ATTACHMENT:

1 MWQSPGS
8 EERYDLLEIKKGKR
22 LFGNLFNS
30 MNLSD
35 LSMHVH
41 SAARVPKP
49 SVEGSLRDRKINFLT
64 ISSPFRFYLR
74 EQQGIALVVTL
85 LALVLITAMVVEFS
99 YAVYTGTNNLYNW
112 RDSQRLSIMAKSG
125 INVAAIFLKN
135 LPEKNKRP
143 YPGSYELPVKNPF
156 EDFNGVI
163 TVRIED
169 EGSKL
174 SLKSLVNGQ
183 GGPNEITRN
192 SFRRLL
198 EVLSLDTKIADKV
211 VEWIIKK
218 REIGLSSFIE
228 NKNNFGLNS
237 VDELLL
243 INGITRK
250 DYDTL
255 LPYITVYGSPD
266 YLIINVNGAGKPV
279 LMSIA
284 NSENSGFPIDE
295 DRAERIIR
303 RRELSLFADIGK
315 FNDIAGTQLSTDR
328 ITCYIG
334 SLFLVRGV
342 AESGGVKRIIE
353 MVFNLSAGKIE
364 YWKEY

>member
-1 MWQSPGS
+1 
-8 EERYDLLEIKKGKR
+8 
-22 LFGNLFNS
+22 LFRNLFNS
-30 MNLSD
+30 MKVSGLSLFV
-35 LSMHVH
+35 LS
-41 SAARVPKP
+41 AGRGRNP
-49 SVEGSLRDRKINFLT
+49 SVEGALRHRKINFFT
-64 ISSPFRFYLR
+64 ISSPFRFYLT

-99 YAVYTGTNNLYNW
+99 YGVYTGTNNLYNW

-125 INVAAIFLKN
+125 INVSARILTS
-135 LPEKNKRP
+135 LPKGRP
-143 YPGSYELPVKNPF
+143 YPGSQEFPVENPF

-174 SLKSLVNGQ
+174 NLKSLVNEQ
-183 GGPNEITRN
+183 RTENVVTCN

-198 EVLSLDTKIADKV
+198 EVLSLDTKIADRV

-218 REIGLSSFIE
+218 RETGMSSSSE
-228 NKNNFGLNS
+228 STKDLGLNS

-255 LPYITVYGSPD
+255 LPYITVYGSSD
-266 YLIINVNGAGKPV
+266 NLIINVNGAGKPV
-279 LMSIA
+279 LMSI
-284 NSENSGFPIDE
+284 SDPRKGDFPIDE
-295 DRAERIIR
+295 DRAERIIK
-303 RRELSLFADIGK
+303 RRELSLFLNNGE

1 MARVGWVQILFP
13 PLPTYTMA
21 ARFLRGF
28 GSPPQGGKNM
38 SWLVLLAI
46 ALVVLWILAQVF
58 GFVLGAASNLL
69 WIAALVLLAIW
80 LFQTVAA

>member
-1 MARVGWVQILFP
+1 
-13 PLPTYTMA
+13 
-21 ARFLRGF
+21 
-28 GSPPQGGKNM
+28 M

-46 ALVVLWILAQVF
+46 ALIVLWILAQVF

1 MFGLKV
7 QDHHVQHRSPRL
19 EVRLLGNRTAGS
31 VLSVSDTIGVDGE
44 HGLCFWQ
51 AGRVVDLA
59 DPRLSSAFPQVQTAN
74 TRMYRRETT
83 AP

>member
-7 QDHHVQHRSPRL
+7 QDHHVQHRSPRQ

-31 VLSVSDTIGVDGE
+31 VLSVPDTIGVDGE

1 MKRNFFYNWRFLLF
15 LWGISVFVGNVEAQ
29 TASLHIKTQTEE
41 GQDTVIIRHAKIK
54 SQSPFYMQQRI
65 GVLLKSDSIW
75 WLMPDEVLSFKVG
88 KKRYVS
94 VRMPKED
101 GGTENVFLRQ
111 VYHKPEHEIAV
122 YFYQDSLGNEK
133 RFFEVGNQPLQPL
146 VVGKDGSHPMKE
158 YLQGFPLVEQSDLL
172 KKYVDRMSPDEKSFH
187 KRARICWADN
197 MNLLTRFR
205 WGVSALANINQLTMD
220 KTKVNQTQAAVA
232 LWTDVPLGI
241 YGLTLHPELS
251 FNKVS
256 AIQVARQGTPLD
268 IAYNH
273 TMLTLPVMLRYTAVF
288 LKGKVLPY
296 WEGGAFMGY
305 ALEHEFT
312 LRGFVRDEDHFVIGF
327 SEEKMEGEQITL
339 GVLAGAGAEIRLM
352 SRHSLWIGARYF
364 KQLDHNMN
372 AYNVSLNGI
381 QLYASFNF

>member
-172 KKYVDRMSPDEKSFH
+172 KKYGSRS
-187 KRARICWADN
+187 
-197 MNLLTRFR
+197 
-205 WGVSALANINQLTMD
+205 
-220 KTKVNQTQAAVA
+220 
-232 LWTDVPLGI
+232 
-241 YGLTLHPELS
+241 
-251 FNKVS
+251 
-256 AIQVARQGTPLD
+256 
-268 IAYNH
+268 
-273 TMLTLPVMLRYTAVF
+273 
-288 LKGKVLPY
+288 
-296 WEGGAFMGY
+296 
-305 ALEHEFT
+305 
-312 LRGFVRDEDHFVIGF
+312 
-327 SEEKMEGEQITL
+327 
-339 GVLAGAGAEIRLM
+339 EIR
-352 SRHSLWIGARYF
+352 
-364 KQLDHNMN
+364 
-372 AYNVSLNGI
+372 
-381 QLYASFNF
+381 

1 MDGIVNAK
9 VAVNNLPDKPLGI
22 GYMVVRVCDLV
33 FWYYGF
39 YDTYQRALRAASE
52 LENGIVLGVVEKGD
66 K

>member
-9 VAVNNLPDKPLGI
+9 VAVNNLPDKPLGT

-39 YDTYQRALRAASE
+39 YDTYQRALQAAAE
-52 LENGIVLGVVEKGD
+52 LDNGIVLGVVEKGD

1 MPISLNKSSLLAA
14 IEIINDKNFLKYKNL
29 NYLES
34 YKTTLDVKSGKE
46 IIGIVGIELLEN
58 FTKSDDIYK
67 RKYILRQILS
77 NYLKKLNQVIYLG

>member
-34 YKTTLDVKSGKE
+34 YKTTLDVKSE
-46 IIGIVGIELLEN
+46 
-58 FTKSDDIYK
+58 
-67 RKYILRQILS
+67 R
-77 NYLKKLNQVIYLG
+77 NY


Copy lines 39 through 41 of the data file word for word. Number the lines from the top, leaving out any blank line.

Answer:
353 MVFNLSAGKIE
364 YWKEY

>member